Bruiser explores how an unreconciled past can destroy a brighter future in a refreshingly quiet and emotionally complicated tale.

Film Review: Bruiser

Film Reviews

Director: Miles Warren

Ryder Picture Company
Streaming: 02.24

When ghosts from one’s past come knocking at the door, it’s easy to regress into a former version of oneself, even if it is at the expense of the life you’ve worked hard to build. Bruiser begins when 13-year-old Darious (Jalyn Hall) returns home from a pricey boarding school. The moody teen has a strong connection with his mother, Monica (Shinelle Azoroh), who teaches violin from home, and a more stilted relationship with his father, Malcolm (Shamier Anderson), a hard-working and dedicated car salesman. Feeling largely alienated by his childhood friends who seem to have changed since his return, Darious happens upon the riverboat-dwelling, Tai Chi–practicing Porter (Trevante Rhodes), an undeniably affable and charismatic man with whom Darious feels an instant connection.

Not too long after this introduction, we find out through Monica and Malcolm that Porter is Darious’s biological father who has been absent in the interceding 13 years. Porter now wants to be in Darious’s life, and Malcolm vehemently objects as the former represents a part of the latter’s life that he wants to leave behind. The fact that Darious instantly feels such a strong connection with Porter clearly rattles Malcolm. 

Bruiser is as much about the conflict between Malcolm and Porter as it is about Darious’s internal, coming-of-age struggles with his own identity and his relationship to the two men. Both men have complicated, violent pasts that they’ve sought to overcome in their own ways; both men subconsciously seek to live vicariously through Darious, viewing him as a sort of redemption for the sins they’ve committed in their pasts.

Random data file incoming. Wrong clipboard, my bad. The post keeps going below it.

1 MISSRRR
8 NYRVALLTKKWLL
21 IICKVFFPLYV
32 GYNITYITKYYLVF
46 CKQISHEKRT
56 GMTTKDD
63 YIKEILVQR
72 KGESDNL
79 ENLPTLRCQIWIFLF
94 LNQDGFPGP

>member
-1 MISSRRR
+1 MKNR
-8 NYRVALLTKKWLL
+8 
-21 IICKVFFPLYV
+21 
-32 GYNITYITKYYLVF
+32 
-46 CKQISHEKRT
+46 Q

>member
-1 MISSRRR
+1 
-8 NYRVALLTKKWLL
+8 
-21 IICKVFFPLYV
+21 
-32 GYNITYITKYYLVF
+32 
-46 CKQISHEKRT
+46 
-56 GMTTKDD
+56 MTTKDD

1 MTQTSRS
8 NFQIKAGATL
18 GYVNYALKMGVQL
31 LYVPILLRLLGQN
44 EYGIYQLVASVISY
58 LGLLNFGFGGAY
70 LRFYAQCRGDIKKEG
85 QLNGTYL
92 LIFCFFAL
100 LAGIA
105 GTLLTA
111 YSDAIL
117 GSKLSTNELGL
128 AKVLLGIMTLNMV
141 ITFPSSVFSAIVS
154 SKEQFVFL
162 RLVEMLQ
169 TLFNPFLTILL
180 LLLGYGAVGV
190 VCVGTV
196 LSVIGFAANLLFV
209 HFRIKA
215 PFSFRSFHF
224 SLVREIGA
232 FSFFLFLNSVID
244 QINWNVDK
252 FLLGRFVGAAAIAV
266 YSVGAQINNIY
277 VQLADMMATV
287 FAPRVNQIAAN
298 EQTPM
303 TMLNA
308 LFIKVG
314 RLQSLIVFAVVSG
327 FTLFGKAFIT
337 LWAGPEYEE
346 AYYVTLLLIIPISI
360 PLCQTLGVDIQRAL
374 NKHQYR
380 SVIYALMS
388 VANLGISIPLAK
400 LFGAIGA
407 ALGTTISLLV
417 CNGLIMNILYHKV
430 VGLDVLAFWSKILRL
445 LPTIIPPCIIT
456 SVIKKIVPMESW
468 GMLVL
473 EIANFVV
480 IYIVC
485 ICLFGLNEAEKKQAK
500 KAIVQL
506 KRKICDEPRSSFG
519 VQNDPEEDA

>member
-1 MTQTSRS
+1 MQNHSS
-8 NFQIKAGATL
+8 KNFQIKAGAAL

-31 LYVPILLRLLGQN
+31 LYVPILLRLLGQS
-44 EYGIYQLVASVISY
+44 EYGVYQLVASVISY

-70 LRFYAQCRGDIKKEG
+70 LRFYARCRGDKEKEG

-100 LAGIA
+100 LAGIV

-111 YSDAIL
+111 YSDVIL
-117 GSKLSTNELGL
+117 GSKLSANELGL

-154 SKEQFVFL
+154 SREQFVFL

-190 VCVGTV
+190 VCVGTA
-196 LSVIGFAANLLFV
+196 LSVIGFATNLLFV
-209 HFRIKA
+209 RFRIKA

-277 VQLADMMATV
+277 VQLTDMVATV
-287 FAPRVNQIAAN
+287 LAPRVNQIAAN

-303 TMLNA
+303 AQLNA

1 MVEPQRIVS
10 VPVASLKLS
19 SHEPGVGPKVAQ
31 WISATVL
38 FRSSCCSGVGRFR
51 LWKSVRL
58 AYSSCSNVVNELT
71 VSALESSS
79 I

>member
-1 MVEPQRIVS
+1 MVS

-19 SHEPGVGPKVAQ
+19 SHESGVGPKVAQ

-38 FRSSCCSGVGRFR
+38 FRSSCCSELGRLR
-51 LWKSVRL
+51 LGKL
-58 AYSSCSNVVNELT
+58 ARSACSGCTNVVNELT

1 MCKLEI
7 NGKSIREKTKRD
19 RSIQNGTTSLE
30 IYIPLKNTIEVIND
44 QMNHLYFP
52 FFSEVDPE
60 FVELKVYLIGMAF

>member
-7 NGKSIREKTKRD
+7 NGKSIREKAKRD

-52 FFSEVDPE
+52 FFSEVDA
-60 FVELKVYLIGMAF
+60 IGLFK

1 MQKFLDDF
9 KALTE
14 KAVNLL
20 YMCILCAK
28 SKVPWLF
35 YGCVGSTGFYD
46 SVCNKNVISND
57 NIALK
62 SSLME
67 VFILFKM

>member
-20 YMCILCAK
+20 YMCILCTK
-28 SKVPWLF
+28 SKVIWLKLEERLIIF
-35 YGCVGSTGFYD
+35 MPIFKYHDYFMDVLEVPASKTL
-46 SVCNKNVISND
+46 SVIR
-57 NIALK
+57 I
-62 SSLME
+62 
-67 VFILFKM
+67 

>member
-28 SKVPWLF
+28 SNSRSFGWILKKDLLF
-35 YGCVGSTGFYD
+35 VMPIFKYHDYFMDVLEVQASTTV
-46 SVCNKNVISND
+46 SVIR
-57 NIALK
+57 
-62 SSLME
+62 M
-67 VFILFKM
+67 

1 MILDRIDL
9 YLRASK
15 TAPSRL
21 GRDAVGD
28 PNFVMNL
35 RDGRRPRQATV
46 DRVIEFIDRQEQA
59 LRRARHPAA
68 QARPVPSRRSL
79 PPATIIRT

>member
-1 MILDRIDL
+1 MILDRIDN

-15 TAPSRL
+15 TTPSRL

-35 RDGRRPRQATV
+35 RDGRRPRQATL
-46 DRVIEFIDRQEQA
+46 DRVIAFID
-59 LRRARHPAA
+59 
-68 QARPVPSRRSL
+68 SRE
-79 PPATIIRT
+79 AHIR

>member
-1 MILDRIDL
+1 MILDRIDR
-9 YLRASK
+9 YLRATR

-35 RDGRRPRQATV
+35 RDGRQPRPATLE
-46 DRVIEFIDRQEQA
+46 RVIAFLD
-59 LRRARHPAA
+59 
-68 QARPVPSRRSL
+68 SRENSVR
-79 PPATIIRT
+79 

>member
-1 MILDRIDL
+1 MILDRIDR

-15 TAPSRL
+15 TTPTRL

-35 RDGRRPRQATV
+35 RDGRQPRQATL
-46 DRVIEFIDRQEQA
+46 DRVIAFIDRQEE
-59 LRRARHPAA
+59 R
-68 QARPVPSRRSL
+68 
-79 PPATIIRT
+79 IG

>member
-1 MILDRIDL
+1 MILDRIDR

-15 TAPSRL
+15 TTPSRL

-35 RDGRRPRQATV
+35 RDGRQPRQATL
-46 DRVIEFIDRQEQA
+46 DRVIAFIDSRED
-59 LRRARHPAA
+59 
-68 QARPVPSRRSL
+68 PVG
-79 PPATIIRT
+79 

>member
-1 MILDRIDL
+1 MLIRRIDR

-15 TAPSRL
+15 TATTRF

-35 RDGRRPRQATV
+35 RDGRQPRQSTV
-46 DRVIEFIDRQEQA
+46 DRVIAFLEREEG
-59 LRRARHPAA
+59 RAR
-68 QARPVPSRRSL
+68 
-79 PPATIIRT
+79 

With the static camera and decision to block the characters within the confines of the boxy 4:3 Academy Ratio, cinematographer Justin Derry and Warren do everything they can to spotlight the performances within the frame, all of which are strong. Warren and the performers avoid what could have been tropey character archetypes—the stuffy middle-class father and the edgy drifter—and color them with more nuance than these types of characters typically get.

The central tragedy of Bruiser is that Darious becomes a casualty in the proxy war that Malcolm and Porter wage on each other through their son. As the plot unfolds, the film begins to sideline Darious as the animus between Malcolm and Porter manifests. Another unfortunate casualty is Monica, who I wish had a little more to do in the movie given the conclusion the film comes to about Darious’s relationship with his mother. 

The irony of both the story and the movie is that the attention slowly shifts away from Darious: the boy who was the central character at the beginning of the movie is another bystander by its end. Despite this, the film’s conclusions about how an unreconciled past can destroy a brighter future are explored in a refreshingly quiet and interesting way. With Bruiser, Warren comes through with a strong, sensitive and emotionally complicated feature debut. –Brandon Ermer

Read more reviews of movies with children dealing with strained parent relationships:
Film Review: The Son
Film Review: Pivot Pals